(Story updated with Monday's natural gas price drivers, update on cotton prices and analyst commentary on the bond market and yuan bonds)
NEW YORK (TheStreet) -- Natural gas futures for April delivery blew past cotton to lead in commodities price action Monday amid a bout of short-covering by traders.
In the morning, cotton was the biggest price gainer, popping by its exchange limit of seven cents as demand roars, but supplies tighten -- possibly with the help of farmers withholding supplies. Cotton futures for May delivery rose 1.4 cents, or 0.7%, to settle at $2.1414 a pound Monday.
The U.S. dollar was gaining ground against the U.K. pound as the markets awaited the Bank of England's rate decision on Thursday and more information on monetary policy -- which is expected to stay unchanged for now -- amid concerns about the impact of a package of austerity measures on the U.K. The U.S. dollar was rising 0.4% at GBP 0.61718. "We retain our bearish view given the likelihood that austerity measures will prove to be a drag on growth," said UBS foreign exchange strategist Gareth Berry of the pound, in a report. Berry said that a group of UBS clients were recently net sellers of the pound. "This is the first time since our records began in 2001 where our sterling investors have shown such unity of purpose," he said. The euro was falling 0.1% against the U.S. dollar at $1.3972 after Moody's downgraded Greece's credit rating over debt default concerns and as the European Central Bank maintained its hawkish view on inflation. Meanwhile, earlier Monday, the Chinese yuan hit a 17-year high, up 0.09% to 6.5628 per dollar, after the Chinese government said it will further open the doors to its foreign exchange market.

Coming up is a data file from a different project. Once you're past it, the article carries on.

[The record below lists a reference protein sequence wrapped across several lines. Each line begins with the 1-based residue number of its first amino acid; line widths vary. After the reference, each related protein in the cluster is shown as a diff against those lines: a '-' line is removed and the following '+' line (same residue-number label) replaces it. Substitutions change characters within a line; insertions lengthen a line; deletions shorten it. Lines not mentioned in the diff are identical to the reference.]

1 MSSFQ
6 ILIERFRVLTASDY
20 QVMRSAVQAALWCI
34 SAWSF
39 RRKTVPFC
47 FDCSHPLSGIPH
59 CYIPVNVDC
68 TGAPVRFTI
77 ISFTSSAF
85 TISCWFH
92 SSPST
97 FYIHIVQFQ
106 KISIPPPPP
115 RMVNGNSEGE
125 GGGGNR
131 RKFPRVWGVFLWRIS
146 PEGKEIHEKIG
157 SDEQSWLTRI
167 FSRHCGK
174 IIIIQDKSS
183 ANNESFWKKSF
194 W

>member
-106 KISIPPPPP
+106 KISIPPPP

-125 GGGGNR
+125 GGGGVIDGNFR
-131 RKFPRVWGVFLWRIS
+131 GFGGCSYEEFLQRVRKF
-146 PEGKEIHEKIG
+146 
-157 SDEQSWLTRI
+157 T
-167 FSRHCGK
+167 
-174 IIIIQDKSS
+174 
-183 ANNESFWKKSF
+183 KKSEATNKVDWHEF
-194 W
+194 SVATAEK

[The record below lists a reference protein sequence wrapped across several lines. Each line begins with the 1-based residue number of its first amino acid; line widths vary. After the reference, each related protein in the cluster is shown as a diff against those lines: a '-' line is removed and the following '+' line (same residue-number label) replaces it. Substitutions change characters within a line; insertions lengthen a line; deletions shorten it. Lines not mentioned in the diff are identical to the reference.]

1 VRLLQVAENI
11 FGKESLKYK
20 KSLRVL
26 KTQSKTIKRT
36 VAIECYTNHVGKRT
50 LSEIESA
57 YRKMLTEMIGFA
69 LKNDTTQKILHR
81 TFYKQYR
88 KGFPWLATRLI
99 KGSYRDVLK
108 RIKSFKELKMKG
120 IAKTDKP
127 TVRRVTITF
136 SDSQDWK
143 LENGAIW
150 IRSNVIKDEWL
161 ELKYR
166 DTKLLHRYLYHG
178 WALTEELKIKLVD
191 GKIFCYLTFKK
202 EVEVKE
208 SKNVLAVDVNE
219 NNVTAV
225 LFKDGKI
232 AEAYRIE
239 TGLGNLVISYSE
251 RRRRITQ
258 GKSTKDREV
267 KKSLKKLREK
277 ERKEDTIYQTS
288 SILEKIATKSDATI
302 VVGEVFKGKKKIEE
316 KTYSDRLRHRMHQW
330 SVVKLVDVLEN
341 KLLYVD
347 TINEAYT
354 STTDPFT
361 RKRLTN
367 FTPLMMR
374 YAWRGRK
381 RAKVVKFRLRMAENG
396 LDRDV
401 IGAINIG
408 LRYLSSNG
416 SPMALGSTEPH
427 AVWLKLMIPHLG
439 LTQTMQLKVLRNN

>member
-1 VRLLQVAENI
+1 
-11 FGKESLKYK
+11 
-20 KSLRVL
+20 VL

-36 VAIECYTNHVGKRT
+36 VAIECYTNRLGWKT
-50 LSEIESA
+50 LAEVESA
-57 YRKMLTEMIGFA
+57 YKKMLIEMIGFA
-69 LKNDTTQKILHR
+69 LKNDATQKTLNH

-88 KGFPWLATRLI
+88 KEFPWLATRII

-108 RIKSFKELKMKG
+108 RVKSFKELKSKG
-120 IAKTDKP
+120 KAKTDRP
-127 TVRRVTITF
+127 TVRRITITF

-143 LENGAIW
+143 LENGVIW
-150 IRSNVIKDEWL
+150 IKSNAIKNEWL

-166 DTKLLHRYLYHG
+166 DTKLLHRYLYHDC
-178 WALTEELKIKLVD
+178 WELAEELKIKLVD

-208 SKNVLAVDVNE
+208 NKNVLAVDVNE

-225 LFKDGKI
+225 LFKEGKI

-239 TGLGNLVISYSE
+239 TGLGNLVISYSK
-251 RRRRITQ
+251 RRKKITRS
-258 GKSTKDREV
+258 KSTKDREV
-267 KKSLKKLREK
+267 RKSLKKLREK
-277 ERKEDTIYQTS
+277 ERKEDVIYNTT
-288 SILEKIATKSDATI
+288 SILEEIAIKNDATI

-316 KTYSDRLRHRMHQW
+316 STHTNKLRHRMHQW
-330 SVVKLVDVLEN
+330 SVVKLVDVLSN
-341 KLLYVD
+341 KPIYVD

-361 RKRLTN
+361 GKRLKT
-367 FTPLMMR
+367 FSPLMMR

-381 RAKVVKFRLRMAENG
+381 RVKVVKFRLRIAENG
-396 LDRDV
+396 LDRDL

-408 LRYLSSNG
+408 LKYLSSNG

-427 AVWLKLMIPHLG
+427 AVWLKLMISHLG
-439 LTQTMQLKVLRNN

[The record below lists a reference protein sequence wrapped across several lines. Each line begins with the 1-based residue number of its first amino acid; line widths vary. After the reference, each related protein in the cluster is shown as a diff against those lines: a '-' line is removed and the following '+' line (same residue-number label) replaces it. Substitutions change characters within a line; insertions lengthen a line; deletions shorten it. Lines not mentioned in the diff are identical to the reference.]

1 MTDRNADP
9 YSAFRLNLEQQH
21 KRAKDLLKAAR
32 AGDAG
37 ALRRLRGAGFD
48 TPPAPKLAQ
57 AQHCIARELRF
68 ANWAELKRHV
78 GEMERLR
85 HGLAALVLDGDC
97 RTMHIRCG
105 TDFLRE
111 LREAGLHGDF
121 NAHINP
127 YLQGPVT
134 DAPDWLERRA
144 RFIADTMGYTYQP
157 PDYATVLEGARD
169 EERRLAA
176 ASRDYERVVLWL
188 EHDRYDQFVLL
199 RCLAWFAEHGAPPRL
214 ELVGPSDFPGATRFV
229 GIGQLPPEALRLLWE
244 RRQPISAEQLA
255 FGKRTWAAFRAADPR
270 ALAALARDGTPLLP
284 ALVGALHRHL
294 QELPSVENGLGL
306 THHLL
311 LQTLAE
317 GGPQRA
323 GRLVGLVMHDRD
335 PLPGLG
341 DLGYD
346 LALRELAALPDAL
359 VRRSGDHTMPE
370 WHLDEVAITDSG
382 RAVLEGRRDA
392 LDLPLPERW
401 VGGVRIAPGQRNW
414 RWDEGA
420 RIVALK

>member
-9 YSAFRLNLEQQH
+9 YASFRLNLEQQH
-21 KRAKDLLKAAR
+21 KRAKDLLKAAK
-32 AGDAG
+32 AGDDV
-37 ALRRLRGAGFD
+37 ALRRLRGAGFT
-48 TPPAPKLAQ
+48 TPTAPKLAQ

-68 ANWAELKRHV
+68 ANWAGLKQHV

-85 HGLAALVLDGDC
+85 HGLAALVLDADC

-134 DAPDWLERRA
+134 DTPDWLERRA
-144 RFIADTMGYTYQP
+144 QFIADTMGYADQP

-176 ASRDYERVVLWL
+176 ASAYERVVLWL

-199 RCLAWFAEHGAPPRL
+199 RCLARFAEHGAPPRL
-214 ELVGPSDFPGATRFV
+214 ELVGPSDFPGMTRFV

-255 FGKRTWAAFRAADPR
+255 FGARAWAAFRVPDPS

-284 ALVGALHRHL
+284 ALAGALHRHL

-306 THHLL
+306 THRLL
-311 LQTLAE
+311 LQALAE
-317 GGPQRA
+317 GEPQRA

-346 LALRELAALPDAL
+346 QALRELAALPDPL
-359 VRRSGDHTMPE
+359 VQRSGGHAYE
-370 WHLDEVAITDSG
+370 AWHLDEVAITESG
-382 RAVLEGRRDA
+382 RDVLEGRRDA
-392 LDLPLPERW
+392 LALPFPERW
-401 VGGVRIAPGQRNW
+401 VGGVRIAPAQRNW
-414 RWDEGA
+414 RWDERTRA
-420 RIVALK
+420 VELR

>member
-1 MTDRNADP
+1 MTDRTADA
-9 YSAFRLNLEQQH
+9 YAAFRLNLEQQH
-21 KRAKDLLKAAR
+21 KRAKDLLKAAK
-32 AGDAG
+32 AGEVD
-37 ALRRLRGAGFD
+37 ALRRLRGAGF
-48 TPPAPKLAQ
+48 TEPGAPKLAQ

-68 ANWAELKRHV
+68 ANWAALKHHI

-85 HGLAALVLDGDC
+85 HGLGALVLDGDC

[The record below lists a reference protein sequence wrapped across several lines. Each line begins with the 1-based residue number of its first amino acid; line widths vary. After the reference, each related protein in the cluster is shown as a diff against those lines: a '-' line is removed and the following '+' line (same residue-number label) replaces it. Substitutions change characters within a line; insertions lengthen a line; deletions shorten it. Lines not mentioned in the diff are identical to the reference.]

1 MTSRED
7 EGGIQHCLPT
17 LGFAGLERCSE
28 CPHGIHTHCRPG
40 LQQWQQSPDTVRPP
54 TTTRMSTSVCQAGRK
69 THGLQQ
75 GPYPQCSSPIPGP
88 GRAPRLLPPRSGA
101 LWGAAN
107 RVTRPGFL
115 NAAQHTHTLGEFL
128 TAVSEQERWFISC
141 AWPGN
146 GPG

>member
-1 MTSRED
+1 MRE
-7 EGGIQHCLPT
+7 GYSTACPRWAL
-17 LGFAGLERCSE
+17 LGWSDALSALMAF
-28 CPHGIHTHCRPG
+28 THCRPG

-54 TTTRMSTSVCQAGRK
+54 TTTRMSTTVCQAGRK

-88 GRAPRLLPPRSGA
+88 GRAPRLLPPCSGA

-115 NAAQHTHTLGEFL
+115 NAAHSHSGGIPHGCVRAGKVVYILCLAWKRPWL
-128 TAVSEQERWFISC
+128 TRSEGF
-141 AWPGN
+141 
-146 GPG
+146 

Synthetic yuan-denominated bonds, which are bonds denominated in the Chinese currency, but settled in U.S. dollars, have recently begun gaining traction among Chinese property development issuers eager to keep debt issuance costs low while meeting market demand for the renminbi, which many believe will appreciate significantly. It's widely believed that any increase of such bond sales would be met with great receptiveness. "Reason number one is almost everyone universally believes that the yuan is undervalued," said Alan Zafran, Partner at investment advisery firm Luminous Capital Partner. "So they'd be owning a bond denominated in a currency that will be appreciating. And the perception is that the government is very strong financially. And three, scarcity value. There aren't that many around right now. The market always likes something that's scarce."
One of Monday's biggest credit market stories was Moody's downgrade of Greece by 3 notches to B1 with negative outlook, pushing the country's credit standing further into junk status. "One is there are a lot of risks on how they're actually going to implement the fiscal austerity package," said Zafran. "Two, the country's got all kinds of difficulties with collecting revenues, namely taxes. Third, there's a risk that Greece is going to do some kind of voluntary distressed exchange before 2013 and so the market's front running a concern that they may force a restructuring before 2013." Credit-default swaps on Greek bonds were trading at more than a thousand basis points on Monday. "Once you're trading at a thousand basis points on a credit default swap, it's pretty darn clear you're trading as if you're going to restructure," Zafran noted. In the U.S., the Treasury is selling $66 billion in notes and bonds this week. Treasuries were softer ahead of the auction and in the face of rising inflation concerns aggravated by high oil prices. The benchmark ten-year note dipped 6/32, pushing the yield up to 3.514% and the 30-year bond fell 14/32 with yield rising to 4.625%. >>Search for Highest Dividends by Rate or Yield
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